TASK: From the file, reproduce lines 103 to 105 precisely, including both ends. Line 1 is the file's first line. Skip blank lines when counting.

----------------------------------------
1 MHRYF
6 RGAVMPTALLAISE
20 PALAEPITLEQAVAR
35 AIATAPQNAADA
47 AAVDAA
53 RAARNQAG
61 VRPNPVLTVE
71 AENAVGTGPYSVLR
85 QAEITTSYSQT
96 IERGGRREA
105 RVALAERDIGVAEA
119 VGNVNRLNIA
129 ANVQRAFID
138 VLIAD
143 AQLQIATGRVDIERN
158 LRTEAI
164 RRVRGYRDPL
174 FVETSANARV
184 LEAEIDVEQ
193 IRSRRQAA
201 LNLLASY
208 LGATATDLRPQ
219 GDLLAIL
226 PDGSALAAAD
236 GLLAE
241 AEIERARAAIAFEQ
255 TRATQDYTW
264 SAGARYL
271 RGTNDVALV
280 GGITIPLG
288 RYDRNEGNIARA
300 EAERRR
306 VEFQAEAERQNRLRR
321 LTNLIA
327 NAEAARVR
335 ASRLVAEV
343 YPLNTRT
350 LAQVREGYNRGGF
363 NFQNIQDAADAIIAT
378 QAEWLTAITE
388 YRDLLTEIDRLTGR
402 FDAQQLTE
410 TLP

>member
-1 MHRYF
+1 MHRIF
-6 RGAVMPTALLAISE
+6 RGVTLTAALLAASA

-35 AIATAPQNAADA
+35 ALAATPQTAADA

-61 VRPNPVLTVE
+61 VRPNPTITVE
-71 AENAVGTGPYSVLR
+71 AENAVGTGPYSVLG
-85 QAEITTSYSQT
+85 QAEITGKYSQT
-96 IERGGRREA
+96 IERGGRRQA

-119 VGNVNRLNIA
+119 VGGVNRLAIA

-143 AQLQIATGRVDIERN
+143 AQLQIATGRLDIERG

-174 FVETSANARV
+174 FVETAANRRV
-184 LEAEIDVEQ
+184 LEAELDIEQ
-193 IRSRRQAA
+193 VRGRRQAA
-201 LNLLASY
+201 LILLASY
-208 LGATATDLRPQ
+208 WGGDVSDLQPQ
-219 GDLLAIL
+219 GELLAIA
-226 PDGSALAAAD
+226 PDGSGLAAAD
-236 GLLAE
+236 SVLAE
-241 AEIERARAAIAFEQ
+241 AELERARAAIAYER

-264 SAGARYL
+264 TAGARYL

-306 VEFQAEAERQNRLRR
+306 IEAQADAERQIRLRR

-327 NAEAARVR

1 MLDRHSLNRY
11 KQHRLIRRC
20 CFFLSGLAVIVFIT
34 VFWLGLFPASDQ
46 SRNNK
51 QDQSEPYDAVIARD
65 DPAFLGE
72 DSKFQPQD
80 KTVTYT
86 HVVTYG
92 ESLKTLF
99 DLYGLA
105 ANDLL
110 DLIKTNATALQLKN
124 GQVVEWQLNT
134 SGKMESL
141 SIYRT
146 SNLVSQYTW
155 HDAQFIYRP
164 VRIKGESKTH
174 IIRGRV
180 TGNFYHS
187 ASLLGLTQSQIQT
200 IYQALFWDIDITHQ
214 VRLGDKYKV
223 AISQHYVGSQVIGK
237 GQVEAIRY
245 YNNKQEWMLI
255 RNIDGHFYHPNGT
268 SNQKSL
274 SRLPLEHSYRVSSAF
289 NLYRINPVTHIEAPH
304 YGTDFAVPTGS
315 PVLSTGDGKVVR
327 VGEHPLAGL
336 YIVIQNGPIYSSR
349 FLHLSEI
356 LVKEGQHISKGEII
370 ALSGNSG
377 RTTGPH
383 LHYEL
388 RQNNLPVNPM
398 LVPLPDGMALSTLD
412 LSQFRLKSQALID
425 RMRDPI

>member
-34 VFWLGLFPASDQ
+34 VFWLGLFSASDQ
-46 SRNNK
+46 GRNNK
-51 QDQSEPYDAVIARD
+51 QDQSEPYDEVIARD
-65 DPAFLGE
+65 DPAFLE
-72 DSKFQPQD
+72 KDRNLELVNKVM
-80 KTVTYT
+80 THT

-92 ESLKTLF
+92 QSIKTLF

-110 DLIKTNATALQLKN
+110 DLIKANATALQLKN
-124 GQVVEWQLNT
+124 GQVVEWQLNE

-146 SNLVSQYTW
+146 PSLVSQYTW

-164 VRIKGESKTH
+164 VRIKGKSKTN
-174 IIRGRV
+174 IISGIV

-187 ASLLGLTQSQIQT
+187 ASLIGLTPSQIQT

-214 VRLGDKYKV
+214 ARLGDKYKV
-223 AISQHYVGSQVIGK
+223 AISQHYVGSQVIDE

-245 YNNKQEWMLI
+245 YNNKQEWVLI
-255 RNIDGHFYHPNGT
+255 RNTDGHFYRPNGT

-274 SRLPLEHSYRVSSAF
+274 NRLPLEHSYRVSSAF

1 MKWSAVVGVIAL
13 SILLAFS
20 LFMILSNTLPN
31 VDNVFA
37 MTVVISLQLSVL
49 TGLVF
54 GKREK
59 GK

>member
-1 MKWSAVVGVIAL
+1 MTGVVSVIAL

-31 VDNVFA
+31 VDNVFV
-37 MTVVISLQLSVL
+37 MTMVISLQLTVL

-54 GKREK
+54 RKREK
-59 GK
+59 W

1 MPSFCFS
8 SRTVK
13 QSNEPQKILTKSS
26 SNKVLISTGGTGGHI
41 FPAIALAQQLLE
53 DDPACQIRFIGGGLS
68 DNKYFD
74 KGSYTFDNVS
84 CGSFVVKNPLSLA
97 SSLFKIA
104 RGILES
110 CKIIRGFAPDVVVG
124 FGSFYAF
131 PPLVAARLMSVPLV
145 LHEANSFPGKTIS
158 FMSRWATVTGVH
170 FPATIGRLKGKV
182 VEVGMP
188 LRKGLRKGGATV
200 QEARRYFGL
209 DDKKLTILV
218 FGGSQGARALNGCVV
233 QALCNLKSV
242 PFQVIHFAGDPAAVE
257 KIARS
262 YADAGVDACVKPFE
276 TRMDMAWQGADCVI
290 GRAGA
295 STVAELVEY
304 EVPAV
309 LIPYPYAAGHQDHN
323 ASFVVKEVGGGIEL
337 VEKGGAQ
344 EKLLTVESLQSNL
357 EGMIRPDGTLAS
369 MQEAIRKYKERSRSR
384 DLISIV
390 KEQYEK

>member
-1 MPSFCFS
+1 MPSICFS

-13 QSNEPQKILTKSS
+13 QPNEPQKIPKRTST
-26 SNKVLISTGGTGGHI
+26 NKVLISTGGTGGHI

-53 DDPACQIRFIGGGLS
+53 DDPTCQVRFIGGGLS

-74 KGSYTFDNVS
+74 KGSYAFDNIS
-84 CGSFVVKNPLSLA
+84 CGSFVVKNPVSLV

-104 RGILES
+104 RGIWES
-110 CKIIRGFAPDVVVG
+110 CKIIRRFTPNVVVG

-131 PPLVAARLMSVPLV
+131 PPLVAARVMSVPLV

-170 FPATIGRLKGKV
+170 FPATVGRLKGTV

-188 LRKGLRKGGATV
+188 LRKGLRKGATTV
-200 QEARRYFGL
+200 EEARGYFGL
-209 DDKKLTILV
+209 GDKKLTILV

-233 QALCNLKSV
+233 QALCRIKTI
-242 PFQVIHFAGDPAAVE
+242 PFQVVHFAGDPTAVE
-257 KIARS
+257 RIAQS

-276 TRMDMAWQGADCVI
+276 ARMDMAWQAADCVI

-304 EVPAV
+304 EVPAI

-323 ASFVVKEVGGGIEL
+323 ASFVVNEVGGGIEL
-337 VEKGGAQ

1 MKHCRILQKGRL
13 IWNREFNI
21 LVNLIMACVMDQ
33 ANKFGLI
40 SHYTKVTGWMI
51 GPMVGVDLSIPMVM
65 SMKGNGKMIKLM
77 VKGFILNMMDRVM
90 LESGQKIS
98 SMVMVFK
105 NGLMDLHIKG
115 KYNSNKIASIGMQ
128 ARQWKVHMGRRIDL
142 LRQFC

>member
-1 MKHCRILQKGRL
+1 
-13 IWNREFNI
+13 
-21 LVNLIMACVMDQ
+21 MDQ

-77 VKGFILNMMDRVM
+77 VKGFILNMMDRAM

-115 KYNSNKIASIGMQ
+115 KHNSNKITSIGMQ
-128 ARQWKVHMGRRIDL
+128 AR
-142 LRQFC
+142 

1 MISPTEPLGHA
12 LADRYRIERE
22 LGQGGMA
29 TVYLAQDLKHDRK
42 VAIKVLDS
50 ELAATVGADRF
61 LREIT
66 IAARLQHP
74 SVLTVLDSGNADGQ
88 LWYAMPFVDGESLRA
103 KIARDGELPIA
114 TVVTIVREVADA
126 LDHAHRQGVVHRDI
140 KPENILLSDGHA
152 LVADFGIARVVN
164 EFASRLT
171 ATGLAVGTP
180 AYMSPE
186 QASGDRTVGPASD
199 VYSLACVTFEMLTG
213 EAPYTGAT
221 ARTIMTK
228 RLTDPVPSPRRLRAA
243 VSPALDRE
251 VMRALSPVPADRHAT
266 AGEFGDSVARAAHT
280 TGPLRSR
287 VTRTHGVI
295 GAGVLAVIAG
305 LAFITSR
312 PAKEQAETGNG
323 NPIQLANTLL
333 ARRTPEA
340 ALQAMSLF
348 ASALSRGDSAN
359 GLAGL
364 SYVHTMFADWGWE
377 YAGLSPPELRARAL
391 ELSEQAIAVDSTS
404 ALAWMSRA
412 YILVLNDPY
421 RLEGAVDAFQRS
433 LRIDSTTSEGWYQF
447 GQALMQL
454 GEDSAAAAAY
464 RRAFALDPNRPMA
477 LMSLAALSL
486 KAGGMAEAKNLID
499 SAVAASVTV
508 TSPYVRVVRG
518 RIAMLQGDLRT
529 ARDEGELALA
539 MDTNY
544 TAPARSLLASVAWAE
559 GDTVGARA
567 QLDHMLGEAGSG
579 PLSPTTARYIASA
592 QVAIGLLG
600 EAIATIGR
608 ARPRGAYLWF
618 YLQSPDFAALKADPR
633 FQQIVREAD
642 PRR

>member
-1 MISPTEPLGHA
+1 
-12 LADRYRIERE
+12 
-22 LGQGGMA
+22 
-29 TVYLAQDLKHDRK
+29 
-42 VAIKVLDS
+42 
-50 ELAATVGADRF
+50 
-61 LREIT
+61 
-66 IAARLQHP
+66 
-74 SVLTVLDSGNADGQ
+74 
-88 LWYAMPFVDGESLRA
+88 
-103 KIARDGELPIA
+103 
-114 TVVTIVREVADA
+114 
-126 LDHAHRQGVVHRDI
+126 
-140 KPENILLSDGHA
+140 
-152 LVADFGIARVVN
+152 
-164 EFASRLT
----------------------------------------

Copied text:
146 SNLVSQYTW
155 HDAQFIYRP
164 VRIKGESKTH